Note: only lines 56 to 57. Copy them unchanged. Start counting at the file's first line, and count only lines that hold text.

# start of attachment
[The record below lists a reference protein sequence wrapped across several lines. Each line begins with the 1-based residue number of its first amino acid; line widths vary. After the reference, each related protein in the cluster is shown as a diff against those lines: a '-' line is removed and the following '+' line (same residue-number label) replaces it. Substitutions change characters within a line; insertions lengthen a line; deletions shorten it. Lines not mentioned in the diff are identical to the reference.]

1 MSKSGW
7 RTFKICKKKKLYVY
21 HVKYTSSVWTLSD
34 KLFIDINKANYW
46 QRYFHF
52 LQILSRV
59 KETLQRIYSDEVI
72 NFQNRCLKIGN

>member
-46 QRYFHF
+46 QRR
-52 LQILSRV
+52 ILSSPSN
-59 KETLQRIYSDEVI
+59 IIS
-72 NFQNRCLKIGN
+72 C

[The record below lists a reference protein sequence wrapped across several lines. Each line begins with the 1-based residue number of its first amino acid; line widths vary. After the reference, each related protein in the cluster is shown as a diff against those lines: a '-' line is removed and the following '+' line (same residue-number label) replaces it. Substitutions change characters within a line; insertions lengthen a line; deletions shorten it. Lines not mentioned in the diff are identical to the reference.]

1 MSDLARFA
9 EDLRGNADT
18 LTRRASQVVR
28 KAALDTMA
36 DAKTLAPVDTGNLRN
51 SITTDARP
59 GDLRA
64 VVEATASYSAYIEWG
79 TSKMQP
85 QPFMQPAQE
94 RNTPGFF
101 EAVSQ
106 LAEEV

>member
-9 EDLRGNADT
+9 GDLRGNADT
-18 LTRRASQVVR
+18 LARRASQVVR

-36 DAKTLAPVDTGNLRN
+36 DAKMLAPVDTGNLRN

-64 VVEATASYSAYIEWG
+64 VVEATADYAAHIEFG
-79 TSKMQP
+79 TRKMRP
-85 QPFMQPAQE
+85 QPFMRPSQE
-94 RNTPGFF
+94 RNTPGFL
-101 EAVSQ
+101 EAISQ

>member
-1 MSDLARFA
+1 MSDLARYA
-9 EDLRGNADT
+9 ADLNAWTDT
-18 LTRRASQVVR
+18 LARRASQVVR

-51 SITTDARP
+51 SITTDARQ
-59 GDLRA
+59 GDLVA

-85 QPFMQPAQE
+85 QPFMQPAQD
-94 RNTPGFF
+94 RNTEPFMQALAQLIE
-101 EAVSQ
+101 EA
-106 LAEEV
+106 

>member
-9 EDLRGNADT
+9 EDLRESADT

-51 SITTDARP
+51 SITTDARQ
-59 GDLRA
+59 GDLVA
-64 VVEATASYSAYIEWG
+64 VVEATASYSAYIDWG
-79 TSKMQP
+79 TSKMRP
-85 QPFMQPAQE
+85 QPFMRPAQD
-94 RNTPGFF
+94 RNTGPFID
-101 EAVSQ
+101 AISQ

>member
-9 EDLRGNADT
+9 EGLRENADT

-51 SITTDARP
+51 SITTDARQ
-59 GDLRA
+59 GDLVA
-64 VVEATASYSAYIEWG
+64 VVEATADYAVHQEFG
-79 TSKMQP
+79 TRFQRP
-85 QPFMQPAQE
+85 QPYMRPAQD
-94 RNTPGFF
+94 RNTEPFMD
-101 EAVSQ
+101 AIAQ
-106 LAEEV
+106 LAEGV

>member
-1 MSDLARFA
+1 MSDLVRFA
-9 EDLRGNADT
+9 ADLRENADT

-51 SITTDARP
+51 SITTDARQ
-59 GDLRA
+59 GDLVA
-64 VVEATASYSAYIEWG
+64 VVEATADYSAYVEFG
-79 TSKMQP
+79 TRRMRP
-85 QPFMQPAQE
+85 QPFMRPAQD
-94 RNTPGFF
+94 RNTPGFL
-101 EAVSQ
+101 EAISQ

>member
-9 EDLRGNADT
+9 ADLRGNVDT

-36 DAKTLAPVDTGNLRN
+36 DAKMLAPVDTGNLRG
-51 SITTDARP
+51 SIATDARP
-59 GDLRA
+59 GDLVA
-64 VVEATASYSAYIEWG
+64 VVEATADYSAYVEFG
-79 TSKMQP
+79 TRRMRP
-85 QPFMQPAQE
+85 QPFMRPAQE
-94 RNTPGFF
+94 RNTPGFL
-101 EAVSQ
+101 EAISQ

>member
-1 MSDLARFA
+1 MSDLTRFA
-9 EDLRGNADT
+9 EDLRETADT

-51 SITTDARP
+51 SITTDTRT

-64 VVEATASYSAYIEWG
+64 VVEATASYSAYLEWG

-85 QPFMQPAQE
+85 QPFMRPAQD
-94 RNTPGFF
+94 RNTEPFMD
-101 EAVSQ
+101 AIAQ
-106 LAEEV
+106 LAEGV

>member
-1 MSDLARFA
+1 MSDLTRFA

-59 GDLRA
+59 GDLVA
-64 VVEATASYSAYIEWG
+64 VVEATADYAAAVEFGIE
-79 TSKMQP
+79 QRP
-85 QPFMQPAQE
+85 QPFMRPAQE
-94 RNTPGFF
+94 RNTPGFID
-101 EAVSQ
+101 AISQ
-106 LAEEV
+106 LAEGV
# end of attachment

+18 LARRASQVVR

-51 SITTDARP